Marcin Nazaruk is a human performance and culture leader at Baker Hughes and a chairperson of the SPE Human Factors Technical Section. He has held a number of senior leadership roles in the energy industry focused on the practical and scalable implementation of human performance strategies, tools, and solutions. Nazaruk has an applied PhD in human factors and a broad range of advanced qualifications in management (MBA), industrial psychology, systems thinking, culture change, or behavioral science. The multidisciplinary approach led to innovative but highly practical solutions that attracted multiple industry awards. He is the author of multiple industry guides published by the IOGP, SPE, or Energy Institute. He can be reached at https://www.linkedin.com/in/marcinnazaruk/.

Peter Gibson is a freelance, experienced human factors specialist working for Human System Interactions Ltd. He is a chartered member of the CIEHF and the IET. Gibson has 15 years’ experience working across the high-hazard industries including defense, nuclear, and oil and gas with emphasis on the implementation and integration of human factors throughout the engineering life cycle, requirements derivation, human-machine-interface design, and user evaluation. He also has significant experience working in the safety sector, including human reliability assessment and safety claim substantiation. He can be reached at www.linkedin.com/in/peter-gibsonhf/.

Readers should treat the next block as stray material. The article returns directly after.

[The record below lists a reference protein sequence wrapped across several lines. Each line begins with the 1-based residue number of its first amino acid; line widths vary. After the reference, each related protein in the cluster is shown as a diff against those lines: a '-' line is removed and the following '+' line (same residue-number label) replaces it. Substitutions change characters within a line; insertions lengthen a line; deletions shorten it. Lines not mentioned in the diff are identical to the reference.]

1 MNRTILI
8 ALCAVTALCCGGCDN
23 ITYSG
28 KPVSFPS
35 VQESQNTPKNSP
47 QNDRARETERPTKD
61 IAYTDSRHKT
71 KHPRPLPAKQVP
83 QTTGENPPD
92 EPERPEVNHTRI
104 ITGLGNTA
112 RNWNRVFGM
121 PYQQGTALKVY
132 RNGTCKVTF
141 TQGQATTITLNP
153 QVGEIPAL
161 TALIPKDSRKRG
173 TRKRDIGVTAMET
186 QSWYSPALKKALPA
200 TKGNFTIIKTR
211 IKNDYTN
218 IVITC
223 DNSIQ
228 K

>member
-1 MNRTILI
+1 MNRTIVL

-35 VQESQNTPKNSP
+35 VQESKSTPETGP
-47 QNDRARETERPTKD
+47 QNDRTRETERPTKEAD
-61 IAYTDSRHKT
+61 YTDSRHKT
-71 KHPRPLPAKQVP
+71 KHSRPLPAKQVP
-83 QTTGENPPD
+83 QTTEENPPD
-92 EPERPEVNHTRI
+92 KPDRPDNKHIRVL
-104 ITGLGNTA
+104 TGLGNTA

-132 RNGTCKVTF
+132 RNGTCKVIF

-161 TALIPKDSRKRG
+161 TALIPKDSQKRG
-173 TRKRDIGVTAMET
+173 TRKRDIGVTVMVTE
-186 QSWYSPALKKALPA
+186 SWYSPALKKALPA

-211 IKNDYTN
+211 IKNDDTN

Fred Florence is the president of Rig Operations LLC and is retired from National Oilwell Varco as director of advanced drilling technology. He previously worked for several drilling contractors in engineering and operations roles in both land and offshore. He has served previously as chairman of the Drilling Systems Automation Technical Section and remains as an active volunteer leading the Drillbotics competition. He is a former SPE Distinguished Lecturer and has authored or coauthored numerous SPE papers on drilling automation. Florence holds a BS in electrical engineering from Southern Methodist University, as well as an MA in international management and an MBA in marketing from the University of Texas at Dallas.